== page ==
Another hot question there (as it were, appropriately) is... it would clearly be better to improve our very leaky buildings before we put heat pumps in because heat pumps are expensive and it's been relatively cheap to throw in a massively oversized gas boiler. It is very expensive to throw in an oversized heat pump. And, I mean very expensive. You can double the cost of one if you go slightly over in heat demand what you might otherwise need. But in some cases you can't do fabric improvements, you might be in a conservation area, you might have a listed building, it might just be very expensive. A friend of mine with a double fronted Victorian place in Kingston, his initial suggestions to him in pricing have been it would cost him £50,000 to [do] external wall insulation [and] it would cost him 25 grand to buy a heat pump.


So should he just buy a slightly bigger heat pump and do fabric insulation later if he can, fabric improvements such as insulation? If you do that, what happens in the shoulder months when heat pump demand goes down? Is your heat pump going to cycle more and more madly so it's terribly inefficient? So, can we decouple heat pumps and fabric improvements, and how should we do it? That's the 2nd paper.


And then the third one which is important and this goes back to that horror story I had before... You can't just make replacing boilers a tick-box exercise. We've done almost every UK heating system currently in a home is badly installed, oversized and not understood by its occupants, right? Almost every single heating system in the UK is currently wrong. Maybe we could do better and part of that will be giving more agency control and understanding to the end users. These are people without physics degrees. You know, these are people who don't want to spend all their time understanding their heating but who want to understand the consequence if they turn their heating off overnight to save energy, that they're going to be paying peak-time electricity costs tomorrow, and it's not going to get warm till noon. Some way of illustrating to them the effect of what their behaviour or proposed behaviour or tweaking the system is. "Controls that work" is my summary for that one.


So those are three of the current ideas I have.


So as I say, the first thing I'm looking at is this puzzler posed by Heat Geek. And he's done a very, very simple model, which I've confirmed with about 10 lines of code. It doesn't even happen at runtime. The compiler's actually resolved that it's all correct, as its arithmetic more or less. And I'm extending that model in a number of ways, he made a couple of small errors in his arithmetic compared to his words, so I've parameterised the model so I can turn on and off the fixes. I can turn off a couple of other things. [] His model was a steady state model that fixed external air temperature, so I've allowed [in] the model that you can vary the external air temperature. I've now got hold of every (for about 6 cities around the UK) hourly data for every hour for the last 20 years. So I can go and try these out with actual different geographies and so on. Um and and I've tried it for a year's worth of London and Glasgow.

[Chat message pops up saying "Big data!"]


Hey, this is not big data. I used to work in the City. Let me tell you about big data at some point!


[] The model in Heat Geek's papers is a very, very stylised bungalow. Bungalows aren't a very large chunk of UK heating stock, and it's a slightly weird simplified model. So we were just discussing earlier. I think my next step will be just very slightly generalise that to two storeys. It will then be representative to some degree of detached, which is the second largest part of the GB housing stock, so I think will be more representative.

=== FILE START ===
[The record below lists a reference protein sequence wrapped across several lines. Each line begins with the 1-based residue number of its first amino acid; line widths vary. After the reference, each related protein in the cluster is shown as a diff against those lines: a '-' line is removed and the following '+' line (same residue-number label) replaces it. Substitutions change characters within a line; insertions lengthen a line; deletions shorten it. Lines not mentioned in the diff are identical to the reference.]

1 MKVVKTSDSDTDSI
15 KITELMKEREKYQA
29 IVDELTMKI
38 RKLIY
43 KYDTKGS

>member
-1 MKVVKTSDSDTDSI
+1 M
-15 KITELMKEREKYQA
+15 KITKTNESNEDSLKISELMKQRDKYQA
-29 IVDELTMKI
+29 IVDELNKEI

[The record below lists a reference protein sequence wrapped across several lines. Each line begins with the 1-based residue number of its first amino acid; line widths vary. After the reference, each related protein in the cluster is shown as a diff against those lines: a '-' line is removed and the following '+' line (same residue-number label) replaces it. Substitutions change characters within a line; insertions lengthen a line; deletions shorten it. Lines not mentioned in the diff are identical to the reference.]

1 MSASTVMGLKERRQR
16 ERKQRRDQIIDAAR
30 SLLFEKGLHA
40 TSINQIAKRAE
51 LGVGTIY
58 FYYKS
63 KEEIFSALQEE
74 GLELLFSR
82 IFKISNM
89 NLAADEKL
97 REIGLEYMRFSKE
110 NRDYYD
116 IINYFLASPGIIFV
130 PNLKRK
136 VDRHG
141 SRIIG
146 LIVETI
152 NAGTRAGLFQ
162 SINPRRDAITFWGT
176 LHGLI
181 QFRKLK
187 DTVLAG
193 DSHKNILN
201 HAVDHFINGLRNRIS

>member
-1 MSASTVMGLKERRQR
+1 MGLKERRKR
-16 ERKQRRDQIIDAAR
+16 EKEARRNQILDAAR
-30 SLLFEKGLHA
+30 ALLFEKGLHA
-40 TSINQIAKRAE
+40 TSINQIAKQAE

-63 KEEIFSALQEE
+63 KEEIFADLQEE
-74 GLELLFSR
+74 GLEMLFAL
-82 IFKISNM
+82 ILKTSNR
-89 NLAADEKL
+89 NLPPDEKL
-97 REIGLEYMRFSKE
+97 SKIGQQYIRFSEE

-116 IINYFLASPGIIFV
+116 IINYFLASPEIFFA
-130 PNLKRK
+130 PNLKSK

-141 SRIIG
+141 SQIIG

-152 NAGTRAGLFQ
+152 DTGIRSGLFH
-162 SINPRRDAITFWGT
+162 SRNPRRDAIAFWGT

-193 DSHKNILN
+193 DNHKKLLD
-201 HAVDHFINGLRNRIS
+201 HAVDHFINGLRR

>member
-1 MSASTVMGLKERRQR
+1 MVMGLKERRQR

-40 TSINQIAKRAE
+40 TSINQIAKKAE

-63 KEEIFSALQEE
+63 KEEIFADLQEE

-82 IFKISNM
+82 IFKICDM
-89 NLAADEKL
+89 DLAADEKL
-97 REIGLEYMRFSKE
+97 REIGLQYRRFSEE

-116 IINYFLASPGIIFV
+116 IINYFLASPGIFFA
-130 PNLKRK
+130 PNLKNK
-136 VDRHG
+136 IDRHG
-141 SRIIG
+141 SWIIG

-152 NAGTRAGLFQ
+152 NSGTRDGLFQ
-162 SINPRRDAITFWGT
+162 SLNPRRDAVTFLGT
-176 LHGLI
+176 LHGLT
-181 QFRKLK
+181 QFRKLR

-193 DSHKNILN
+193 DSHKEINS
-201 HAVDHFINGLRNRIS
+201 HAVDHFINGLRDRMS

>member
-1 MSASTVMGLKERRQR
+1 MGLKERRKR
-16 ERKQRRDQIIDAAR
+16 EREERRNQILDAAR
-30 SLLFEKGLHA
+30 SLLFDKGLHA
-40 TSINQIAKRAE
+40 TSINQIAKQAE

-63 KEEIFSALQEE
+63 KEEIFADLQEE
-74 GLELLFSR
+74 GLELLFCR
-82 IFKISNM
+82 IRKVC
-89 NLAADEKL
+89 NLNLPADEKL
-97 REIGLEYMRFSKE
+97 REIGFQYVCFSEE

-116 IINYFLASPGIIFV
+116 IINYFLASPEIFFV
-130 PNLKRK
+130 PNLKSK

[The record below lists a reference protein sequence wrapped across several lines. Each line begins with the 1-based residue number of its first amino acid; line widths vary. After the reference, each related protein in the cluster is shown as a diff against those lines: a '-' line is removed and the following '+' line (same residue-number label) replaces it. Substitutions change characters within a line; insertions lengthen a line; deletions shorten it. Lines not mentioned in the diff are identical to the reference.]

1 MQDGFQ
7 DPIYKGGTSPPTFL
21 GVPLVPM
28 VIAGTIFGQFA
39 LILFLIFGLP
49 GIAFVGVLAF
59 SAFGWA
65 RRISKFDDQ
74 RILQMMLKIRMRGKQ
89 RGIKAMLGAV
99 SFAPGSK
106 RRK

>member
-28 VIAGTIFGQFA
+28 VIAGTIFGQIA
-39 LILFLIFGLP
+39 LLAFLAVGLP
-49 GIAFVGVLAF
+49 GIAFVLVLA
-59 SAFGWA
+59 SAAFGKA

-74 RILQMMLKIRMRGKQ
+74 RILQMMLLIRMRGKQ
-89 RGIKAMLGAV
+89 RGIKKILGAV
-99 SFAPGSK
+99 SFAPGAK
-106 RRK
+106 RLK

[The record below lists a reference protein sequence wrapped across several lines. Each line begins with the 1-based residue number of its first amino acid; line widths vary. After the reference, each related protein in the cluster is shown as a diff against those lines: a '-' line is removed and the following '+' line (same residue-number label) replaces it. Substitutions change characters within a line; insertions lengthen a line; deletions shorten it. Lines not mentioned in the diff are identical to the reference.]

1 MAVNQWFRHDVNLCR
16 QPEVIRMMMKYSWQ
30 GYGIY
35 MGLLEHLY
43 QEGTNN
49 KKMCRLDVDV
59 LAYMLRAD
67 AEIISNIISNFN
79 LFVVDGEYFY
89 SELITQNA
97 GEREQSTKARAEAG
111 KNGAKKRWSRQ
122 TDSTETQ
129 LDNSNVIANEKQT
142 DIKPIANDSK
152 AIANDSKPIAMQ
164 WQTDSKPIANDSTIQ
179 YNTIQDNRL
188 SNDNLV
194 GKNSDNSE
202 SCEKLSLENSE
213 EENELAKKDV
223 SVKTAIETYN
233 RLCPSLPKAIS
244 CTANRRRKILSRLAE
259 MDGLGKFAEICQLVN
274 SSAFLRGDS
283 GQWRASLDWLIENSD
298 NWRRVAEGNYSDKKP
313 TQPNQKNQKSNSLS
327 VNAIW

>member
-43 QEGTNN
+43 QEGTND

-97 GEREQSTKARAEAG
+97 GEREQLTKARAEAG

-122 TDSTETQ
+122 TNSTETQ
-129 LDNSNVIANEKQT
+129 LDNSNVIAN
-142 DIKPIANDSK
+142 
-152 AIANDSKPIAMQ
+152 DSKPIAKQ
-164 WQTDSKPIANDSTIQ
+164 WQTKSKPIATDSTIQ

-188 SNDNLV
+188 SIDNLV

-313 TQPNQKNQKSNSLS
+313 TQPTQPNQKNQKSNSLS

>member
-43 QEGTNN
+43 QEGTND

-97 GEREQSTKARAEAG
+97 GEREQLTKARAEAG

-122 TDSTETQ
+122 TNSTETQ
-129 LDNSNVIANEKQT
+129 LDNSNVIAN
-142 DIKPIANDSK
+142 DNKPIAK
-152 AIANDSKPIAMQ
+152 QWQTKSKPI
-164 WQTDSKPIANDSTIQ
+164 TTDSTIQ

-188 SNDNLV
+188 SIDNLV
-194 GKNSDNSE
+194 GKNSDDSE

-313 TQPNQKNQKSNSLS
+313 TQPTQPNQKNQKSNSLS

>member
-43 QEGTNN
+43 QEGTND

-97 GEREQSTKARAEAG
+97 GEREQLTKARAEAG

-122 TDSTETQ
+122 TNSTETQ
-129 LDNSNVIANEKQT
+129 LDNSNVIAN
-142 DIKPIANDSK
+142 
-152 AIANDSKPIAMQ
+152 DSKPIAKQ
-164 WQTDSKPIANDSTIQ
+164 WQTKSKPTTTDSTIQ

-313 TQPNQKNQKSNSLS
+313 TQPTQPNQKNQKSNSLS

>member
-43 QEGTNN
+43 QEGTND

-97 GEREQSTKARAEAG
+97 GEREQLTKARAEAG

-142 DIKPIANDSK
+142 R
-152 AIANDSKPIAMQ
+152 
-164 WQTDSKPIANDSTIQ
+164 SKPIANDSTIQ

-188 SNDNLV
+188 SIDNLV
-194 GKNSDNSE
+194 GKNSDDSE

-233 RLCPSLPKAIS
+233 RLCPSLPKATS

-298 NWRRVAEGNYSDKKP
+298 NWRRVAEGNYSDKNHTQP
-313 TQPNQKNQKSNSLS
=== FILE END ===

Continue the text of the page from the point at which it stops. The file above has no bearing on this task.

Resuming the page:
So I'm doing all this in the open, so there's a GitHub there which I published it on and you can see, you know, the work and it is incredibly simple from a programming point of view. I mean, the original thing is, you know, there's far more comments than there is only actually any arithmetic going on. And part of the discussion with Matt this morning was how simple is too simple? I think it's nice that it's simple because you can see there's no hidden surprises, that there does genuinely seem to be an issue here. And nothing is outrageous about this thing. It's just simple. So anyway, picking something of an appropriate level of complexity which shows the issue but is believable is what I need to steer through for the rest of this paper.

There's more on my "Earth Notes" Web site at Earth.Org.UK.

Slides Text


Motivation and History

Me me me! Imposter Syndrome vs Wisdom?

Possible Topics/Papers

I keep thinking of new topics that jump the queue, but these seem important:

Current Work

Show Notes

Matt, name-checked a couple of times, is my primary supervisor.

The discussion afterwards was useful and interesting, and suggested some nuances for investigation!

The seminar started at about , and I was second to speak starting about 40 minutes later.

The talk had a small number of people in attendance in the room, including my supervisor, and a similar number joining over a Teams video call. About 9 to 10 in total including the two speakers.

The transcript above is derived from the Teams automatic transcript, with a fair amount of editing for detail.

Raw transcript and WebVTT files were captured from Teams also.

I also captured my talk on the Zoom H1n field recorder on the table in front of me, in 16-bit 48ksps stereo. The audio for this episode is derived from the H1n recording, though collapsed to mono and normalised in Audacity with the "Compress dynamics" Nyquist effect, and then loudness normalised to -23 LUFS as usual.

I was not able to extract the Teams audio recording in this case.

Mono is sufficient for this moderate/OK pure voice recording, to save bandwidth.

The intro was recorded at my desk on the Blue Yeti (16-bit 48ksps mono).

All of the audio could have sounded better, but it works.